Legendary venture capitalist John Doerr reveals how the goal-setting system of Objectives and Key Results (OKRs) has helped tech giants from Intel to Google achieve explosive growth—and how it can help any organization thrive
In the fall of 1999, John Doerr met with the founders of a start-up whom he’d just given $12.5 million, the biggest investment of his career. Larry Page and Sergey Brin had amazing technology, entrepreneurial energy, and sky-high ambitions, but no real business plan. For Google to change the world (or even to survive), Page and Brin had to learn how to make tough choices on priorities while keeping their team on track. They’d have to know when to pull the plug on losing propositions, to fail fast. And they needed timely, relevant data to track their progress—to measure what mattered..
Doerr taught them about a proven approach to operating excellence: Objectives and Key Results. He had first discovered OKRs in the 1970s as an engineer at Intel, where the legendary Andy Grove («the greatest manager of his or any era») drove the best-run company Doerr had ever seen. Later, as a venture capitalist, Doerr shared Grove’s brainchild with more than fifty companies. Wherever the process was faithfully practiced, it worked
In this goal-setting system, objectives define what we seek to achieve; key results are how those top-priority goals will be attained with specific, measurable actions within a set time frame. Everyone’s goals, from entry level to CEO, are transparent to the entire organization.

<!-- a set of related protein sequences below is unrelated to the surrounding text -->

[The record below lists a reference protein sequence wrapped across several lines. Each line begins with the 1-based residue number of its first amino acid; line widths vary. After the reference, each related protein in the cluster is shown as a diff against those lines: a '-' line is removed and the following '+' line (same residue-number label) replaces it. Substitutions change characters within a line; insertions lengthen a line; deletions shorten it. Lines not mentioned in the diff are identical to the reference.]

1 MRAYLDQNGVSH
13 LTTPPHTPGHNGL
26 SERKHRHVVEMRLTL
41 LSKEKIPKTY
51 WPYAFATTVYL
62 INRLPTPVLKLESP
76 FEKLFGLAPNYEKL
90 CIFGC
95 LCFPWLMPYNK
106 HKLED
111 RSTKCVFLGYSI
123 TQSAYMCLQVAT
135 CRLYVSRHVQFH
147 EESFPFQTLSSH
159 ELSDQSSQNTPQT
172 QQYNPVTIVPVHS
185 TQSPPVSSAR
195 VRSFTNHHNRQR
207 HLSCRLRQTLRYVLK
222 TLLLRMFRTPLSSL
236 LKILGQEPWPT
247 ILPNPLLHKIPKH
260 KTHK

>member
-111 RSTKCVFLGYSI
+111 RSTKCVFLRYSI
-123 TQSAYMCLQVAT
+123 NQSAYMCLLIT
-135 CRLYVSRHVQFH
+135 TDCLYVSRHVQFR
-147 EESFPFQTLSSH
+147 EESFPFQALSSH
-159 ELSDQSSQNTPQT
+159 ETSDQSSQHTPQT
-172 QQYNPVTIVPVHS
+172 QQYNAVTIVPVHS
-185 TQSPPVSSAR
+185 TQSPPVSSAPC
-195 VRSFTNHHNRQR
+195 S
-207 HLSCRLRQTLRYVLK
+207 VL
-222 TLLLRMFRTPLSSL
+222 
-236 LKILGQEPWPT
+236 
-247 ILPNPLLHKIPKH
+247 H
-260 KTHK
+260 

The benefits are profound. OKRs surface an organization’s most important work. They focus effort and foster coordination. They keep employees on track. They link objectives across silos to unify and strengthen the entire company. Along the way, OKRs enhance workplace satisfaction and boost retention.
In Measure What Matters, Doerr shares a broad range of first-person, behind-the-scenes case studies, with narrators including Bono and Bill Gates, to demonstrate the focus, agility, and explosive growth that OKRs have spurred at so many great organizations. This book will help a new generation of leaders capture the same magic.
John Doerr joined Intel in 1974, just after the invention of the 8080 8 bit microprocessor. He was an engineer and marketing manager for micro-computers, and the top-ranked systems salesperson.
n 1980 he joined Kleiner Perkins Caufield & Byers and sponsored a series of investments (Compaq, Cypress, Intuit, Macromedia, Lotus, Netscape, Sun Microsystems, Symantec) that led to the creation of over 30,000 jobs.
Doerr was the founding CEO of Silicon Compilers. He serves on the Board of Directors of Intuit, Macromedia, Netscape, Platinum, Shiva, Sun Microsystems, Academic Systems, The Lightspan Partnership, MNI Interactive, Amazon.com and Precept Software.
Doerr holds patents for computer memory devices he invented as a design engineer at Monsanto. Recent areas of interest include the Internet, education (especially kids), and genomics.
He earned Bachelor’s and Master’s Degrees in Electrical Engineering from Rice University and an MBA from the Harvard Graduate School of Business Administration.